‘I imagine the most difficult moment for an atheist is when he is truly grateful, and has no one to thank.’
We have just passed through the Thanksgiving holiday. It is my favorite time of year because, as Chesterton’s words show, a grateful spirit humbly admits it is not self-sufficient. For this reason, I suspect the urgency of Black Friday/Cyber Monday and the shopping craze of Christmas is intentional spiritual warfare on the part of the devil and his angels, designed to minimize the spiritual damage done to his kingdom by turning the tide of joyful thanksgiving back towards covetousness.
With that in mind, I want to intentionally linger on the idea of Thanksgiving by observing one more door opened by it.
‘Let there be no filthiness nor foolish talk nor crude joking, which are out of place, but instead let there be thanksgiving.’ (Ephesians 5:4)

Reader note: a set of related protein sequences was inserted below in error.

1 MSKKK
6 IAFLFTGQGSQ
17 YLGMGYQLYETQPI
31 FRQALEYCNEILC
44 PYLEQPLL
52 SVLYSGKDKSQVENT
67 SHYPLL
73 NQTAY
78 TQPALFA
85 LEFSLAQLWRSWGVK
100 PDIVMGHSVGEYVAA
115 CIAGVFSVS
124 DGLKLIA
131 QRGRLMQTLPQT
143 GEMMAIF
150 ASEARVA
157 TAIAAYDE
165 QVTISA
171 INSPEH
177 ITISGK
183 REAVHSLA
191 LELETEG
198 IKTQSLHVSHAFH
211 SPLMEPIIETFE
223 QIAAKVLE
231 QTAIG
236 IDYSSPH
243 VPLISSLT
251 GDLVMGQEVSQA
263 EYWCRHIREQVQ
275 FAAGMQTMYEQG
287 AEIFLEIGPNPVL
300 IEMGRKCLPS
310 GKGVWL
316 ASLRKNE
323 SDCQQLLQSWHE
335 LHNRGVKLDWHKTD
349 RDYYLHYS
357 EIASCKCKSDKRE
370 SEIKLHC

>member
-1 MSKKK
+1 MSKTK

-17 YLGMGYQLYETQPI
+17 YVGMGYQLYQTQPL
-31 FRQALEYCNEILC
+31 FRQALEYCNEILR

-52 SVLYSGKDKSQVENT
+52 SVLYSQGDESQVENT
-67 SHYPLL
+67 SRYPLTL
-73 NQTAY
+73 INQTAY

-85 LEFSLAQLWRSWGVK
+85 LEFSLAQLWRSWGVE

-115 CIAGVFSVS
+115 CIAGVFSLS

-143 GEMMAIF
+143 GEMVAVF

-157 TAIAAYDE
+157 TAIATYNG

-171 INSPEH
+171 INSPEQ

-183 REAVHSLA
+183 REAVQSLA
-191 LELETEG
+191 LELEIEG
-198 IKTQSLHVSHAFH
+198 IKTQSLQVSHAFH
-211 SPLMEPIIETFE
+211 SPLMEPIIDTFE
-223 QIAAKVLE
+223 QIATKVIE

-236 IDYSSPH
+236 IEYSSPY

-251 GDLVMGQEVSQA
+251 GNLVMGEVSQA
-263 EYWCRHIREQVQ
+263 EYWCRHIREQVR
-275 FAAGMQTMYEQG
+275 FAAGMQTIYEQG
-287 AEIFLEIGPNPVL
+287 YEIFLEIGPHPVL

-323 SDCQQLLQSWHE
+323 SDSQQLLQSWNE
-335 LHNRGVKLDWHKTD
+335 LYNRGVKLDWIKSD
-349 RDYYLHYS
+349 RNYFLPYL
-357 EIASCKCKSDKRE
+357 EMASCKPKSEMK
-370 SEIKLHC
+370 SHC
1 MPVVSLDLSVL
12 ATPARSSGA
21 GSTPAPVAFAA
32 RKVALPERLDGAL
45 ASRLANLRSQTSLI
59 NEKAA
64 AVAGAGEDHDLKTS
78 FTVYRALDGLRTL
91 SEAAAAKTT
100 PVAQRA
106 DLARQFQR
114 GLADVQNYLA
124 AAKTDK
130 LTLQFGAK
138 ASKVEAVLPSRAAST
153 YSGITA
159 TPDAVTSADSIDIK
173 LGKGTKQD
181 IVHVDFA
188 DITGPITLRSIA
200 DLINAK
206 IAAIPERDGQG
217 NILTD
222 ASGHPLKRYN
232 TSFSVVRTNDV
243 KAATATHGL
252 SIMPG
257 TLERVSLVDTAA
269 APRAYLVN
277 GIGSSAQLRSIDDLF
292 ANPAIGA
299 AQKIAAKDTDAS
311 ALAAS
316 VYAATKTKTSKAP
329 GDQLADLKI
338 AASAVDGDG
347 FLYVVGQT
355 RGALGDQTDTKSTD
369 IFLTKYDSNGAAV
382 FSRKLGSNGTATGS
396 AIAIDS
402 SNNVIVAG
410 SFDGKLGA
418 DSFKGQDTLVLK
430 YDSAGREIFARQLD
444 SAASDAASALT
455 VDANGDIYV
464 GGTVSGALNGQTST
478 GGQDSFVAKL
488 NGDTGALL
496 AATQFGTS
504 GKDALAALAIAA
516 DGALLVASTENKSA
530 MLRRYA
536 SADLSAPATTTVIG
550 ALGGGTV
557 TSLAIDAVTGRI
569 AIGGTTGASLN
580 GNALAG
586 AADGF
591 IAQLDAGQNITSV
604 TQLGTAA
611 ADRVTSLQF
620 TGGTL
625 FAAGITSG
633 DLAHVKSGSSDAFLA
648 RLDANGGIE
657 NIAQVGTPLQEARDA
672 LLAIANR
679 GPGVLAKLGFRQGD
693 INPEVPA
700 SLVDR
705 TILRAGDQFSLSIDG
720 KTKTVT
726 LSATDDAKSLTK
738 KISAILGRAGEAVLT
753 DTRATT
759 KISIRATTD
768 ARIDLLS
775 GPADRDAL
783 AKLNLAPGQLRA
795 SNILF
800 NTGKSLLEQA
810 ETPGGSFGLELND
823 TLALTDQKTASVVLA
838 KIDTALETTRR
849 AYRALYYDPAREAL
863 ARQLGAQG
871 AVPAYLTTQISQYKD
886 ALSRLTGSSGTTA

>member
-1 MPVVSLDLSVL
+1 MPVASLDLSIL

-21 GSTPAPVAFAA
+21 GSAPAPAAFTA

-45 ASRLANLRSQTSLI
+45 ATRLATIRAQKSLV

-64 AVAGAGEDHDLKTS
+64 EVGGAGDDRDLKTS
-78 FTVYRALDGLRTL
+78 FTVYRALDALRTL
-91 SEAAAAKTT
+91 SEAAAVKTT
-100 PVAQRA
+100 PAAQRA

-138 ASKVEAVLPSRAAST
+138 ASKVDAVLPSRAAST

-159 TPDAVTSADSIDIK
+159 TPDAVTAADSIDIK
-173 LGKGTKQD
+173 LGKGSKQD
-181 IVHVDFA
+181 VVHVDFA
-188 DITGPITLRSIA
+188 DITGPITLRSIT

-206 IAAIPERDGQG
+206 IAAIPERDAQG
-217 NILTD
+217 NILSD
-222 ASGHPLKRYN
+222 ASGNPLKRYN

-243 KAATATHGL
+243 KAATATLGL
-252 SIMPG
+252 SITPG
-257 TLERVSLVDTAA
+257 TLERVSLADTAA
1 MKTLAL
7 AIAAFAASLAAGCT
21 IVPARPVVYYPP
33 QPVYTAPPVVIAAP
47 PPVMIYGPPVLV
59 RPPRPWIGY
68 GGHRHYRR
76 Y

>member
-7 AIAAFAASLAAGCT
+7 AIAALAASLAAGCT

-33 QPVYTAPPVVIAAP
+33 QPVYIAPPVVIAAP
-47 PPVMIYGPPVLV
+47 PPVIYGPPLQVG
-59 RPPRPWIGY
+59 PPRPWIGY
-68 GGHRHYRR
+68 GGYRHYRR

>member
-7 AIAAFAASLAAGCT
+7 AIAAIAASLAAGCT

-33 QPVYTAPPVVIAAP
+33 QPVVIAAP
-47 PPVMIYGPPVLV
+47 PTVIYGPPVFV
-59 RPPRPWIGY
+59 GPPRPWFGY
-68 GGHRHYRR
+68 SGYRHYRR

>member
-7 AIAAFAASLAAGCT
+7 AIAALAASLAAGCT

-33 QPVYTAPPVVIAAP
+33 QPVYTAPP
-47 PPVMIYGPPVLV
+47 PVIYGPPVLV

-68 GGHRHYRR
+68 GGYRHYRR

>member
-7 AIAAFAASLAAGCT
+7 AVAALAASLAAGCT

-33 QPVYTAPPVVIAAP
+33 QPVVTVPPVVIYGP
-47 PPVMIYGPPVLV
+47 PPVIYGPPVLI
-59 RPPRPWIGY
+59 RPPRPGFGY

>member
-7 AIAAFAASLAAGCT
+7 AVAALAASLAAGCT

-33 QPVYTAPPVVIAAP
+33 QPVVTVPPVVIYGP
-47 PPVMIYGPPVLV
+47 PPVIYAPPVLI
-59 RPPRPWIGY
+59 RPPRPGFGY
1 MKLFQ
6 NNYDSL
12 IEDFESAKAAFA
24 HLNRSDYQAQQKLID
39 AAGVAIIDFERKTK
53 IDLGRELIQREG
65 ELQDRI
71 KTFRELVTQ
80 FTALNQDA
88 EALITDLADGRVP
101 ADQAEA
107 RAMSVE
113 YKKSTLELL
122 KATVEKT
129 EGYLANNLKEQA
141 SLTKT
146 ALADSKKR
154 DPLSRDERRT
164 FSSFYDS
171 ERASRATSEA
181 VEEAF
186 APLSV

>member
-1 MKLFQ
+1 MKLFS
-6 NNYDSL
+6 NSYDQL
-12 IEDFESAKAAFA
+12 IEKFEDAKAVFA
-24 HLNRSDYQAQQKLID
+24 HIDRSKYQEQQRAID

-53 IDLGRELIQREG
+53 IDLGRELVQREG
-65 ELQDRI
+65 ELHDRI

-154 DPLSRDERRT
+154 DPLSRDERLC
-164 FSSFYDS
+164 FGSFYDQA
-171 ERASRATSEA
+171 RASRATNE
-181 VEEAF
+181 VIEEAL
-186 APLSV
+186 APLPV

What is unique about this passage is not that the Bible discourages crude or foolish talk, or that it encourages the giving of thanks. Both are true. However, the connection between the two is the key: crude joking and thanksgiving are set up as opposites. At the root of coarse and foolish talk is bitterness and pride. There is something about thanksgiving which is fatal to this kind of speech.
Self-satisfied pride often manifests itself in cynical and boastful words, too busy with itself to enjoy anything properly. Humility, on the other hand, recognizes its own need and dependence on God. Liberated from self-absorption, the humble heart is free to enjoy everything else. The reason that thanksgiving is offered as the antidote for filthy speech is that it is impossible to take God’s gifts for granted or misuse them when you are truly grateful for His generosity to you.
There is great transforming power in Thanksgiving. As we move toward Christmas, let’s take our grateful hearts with us.